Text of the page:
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Bozeman Yellowstone International Airport witnesses the groundbreaking for a new flight school complex by Summit Aviation



Bozeman, Montana — The situation for aspiring pilots at Bozeman Yellowstone International Airport is improving. A brand-new facility to support kids’ growth has just broken ground.

“The very first time I flew a plane, I remember being so scared and anxious as I was taxying up to the runway but once i was up in the air, all that anxiety was gone,” said William Solberg.

Solberg is just one of the several spectators that came out to see the groundbreaking for Summit Aviation, which will serve as the aviation program’s training facility for Gallatin College and Montana State University.

“It’s got an awesome curriculum and it was an added bonus to know that almost all the instructors have been through the program themselves,” said Solberg.

The president and chief executive officer of Bozeman Yellowstone International Airport, Brian Sprenger, is one person who has taken courses through Summit Aviation. He claims that this is just one of the numerous construction initiatives that the airport will undergo, such as:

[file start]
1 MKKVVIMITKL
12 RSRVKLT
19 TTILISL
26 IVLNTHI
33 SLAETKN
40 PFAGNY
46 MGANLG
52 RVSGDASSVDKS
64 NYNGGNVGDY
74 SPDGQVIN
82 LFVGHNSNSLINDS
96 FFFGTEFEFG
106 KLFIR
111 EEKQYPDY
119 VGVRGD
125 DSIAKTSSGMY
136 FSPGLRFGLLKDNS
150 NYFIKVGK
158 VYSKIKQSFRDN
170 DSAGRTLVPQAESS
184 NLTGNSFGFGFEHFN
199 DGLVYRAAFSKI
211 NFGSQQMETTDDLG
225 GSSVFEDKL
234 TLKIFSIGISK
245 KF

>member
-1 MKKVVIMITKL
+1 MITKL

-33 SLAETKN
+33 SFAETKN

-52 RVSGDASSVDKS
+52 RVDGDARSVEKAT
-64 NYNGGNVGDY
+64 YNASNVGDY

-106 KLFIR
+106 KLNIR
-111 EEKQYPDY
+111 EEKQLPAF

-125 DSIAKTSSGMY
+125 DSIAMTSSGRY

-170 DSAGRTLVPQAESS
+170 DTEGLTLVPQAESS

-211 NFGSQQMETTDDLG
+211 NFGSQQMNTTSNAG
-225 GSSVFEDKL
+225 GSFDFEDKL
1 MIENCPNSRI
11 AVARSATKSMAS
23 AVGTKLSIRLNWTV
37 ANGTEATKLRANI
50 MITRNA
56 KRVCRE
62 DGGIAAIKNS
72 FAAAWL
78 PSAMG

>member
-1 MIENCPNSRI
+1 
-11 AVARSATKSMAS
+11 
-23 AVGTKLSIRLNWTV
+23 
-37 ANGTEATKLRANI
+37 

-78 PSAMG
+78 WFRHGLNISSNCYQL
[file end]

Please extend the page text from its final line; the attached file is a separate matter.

“A 170-million-dollar terminal project that’s in the design process and about $70 million worth of airfield projects,” said Sprenger.

In 2009, Sprenger enrolled at Summit Aviation and recalls the program’s modest beginnings. And now?

“It’s a big operation that will require a big facility,” said Sprenger.

A 14,000-square-foot building will be located on the airport’s northern side.

According to Summit Aviation President Ben Walton, the building will house a Departure Lounge for private clients. Additionally, there will be office space for the business’s acclaimed flight school, aircraft sales representatives, a simulation lab for the several simulators used by the flight school, additional 37,000 square feet of hangar space, and more.

“We basically get our own runway over here,” said Solberg.

According to Walton, this will increase the pupils’ efficiency and safety.

“For the last 20 years we’ve been sharing the runway with all the airlines and the private jet traffic,” said Walton.

Walton anticipates a smoother ride over the following 20 years with even more student pilots at the controls.

Summit Aviation is currently training 102 students.

“It continues to grow and becomes more popular, so this allows us to accommodate even more students and really contribute to this pilot shortage right now—because it’s real,” said Walton.

In January 2024, the facility will be operative. The summit will keep empowering students with the self-assurance they require until that time, so they can spread their wings like Solberg.

“In the future, I want to be flying jets back in my home state of Alaska,” he said.


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